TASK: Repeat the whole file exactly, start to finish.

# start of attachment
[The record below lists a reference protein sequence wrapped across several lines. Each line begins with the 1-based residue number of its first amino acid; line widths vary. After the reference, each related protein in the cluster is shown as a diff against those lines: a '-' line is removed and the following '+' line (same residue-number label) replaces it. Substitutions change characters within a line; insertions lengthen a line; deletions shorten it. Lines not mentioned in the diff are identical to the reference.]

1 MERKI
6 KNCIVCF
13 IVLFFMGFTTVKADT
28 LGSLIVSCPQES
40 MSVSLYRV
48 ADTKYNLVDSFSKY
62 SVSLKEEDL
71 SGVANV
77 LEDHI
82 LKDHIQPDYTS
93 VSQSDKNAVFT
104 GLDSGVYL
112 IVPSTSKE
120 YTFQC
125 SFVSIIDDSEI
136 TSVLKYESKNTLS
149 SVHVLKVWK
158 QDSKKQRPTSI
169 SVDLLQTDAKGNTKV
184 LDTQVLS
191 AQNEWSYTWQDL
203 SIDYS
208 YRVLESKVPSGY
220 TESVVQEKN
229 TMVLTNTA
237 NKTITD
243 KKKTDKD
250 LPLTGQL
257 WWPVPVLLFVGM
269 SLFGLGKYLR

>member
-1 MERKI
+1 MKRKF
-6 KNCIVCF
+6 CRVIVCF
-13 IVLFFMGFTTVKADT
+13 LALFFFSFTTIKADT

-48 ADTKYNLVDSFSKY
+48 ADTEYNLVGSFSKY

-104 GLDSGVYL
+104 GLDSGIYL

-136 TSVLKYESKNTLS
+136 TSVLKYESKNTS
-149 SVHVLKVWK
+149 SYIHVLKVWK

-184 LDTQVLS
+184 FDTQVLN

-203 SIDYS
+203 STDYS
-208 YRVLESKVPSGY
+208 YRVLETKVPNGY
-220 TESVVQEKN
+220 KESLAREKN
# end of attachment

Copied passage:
[The record below lists a reference protein sequence wrapped across several lines. Each line begins with the 1-based residue number of its first amino acid; line widths vary. After the reference, each related protein in the cluster is shown as a diff against those lines: a '-' line is removed and the following '+' line (same residue-number label) replaces it. Substitutions change characters within a line; insertions lengthen a line; deletions shorten it. Lines not mentioned in the diff are identical to the reference.]

1 MERKI
6 KNCIVCF
13 IVLFFMGFTTVKADT
28 LGSLIVSCPQES
40 MSVSLYRV
48 ADTKYNLVDSFSKY
62 SVSLKEEDL
71 SGVANV
77 LEDHI
82 LKDHIQPDYTS
93 VSQSDKNAVFT
104 GLDSGVYL
112 IVPSTSKE
120 YTFQC
125 SFVSIIDDSEI
136 TSVLKYESKNTLS
149 SVHVLKVWK
158 QDSKKQRPTSI
169 SVDLLQTDAKGNTKV
184 LDTQVLS
191 AQNEWSYTWQDL
203 SIDYS
208 YRVLESKVPSGY
220 TESVVQEKN
229 TMVLTNTA
237 NKTITD
243 KKKTDKD
250 LPLTGQL
257 WWPVPVLLFVGM
269 SLFGLGKYLR

>member
-1 MERKI
+1 MKRKF
-6 KNCIVCF
+6 CRVIVCF
-13 IVLFFMGFTTVKADT
+13 LALFFFSFTTIKADT

-48 ADTKYNLVDSFSKY
+48 ADTEYNLVGSFSKY

-104 GLDSGVYL
+104 GLDSGIYL

-136 TSVLKYESKNTLS
+136 TSVLKYESKNTS
-149 SVHVLKVWK
+149 SYIHVLKVWK

-184 LDTQVLS
+184 FDTQVLN

-203 SIDYS
+203 STDYS
-208 YRVLESKVPSGY
+208 YRVLETKVPNGY
-220 TESVVQEKN
+220 KESLAREKN